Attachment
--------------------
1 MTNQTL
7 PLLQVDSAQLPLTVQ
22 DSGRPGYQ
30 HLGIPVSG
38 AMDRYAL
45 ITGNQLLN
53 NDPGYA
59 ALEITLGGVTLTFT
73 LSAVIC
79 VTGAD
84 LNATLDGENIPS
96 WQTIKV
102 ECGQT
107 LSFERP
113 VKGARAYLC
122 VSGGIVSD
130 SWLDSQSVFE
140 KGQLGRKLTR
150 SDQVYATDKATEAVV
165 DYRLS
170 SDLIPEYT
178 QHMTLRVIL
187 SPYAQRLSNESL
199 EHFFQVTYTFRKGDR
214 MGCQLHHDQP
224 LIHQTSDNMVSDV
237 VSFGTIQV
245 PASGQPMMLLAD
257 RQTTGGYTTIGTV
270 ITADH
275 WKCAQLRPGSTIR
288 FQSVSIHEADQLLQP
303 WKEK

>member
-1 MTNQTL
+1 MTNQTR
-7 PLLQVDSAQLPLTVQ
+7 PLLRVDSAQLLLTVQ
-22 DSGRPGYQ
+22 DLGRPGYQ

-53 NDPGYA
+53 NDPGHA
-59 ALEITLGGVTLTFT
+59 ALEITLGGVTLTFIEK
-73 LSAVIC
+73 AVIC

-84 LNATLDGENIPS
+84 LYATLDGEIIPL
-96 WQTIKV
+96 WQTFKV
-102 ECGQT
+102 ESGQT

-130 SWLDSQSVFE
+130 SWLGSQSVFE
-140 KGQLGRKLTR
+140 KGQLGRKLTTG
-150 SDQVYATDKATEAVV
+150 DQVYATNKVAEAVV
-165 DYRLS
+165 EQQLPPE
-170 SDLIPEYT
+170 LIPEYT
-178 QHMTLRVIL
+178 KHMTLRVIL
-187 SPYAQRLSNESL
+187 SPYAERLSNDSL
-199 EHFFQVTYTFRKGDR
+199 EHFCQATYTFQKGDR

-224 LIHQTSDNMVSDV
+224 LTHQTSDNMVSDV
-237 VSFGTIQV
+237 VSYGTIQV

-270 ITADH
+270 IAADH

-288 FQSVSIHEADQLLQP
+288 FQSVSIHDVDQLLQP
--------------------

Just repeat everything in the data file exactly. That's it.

1 MTNQTL
7 PLLQVDSAQLPLTVQ
22 DSGRPGYQ
30 HLGIPVSG
38 AMDRYAL
45 ITGNQLLN
53 NDPGYA
59 ALEITLGGVTLTFT
73 LSAVIC
79 VTGAD
84 LNATLDGENIPS
96 WQTIKV
102 ECGQT
107 LSFERP
113 VKGARAYLC
122 VSGGIVSD
130 SWLDSQSVFE
140 KGQLGRKLTR
150 SDQVYATDKATEAVV
165 DYRLS
170 SDLIPEYT
178 QHMTLRVIL
187 SPYAQRLSNESL
199 EHFFQVTYTFRKGDR
214 MGCQLHHDQP
224 LIHQTSDNMVSDV
237 VSFGTIQV
245 PASGQPMMLLAD
257 RQTTGGYTTIGTV
270 ITADH
275 WKCAQLRPGSTIR
288 FQSVSIHEADQLLQP
303 WKEK

>member
-1 MTNQTL
+1 MTNQTR
-7 PLLQVDSAQLPLTVQ
+7 PLLRVDSAQLLLTVQ
-22 DSGRPGYQ
+22 DLGRPGYQ

-53 NDPGYA
+53 NDPGHA
-59 ALEITLGGVTLTFT
+59 ALEITLGGVTLTFIEK
-73 LSAVIC
+73 AVIC

-84 LNATLDGENIPS
+84 LYATLDGEIIPL
-96 WQTIKV
+96 WQTFKV
-102 ECGQT
+102 ESGQT

-130 SWLDSQSVFE
+130 SWLGSQSVFE
-140 KGQLGRKLTR
+140 KGQLGRKLTTG
-150 SDQVYATDKATEAVV
+150 DQVYATNKVAEAVV
-165 DYRLS
+165 EQQLPPE
-170 SDLIPEYT
+170 LIPEYT
-178 QHMTLRVIL
+178 KHMTLRVIL
-187 SPYAQRLSNESL
+187 SPYAERLSNDSL
-199 EHFFQVTYTFRKGDR
+199 EHFCQATYTFQKGDR

-224 LIHQTSDNMVSDV
+224 LTHQTSDNMVSDV
-237 VSFGTIQV
+237 VSYGTIQV

-270 ITADH
+270 IAADH

-288 FQSVSIHEADQLLQP
+288 FQSVSIHDVDQLLQP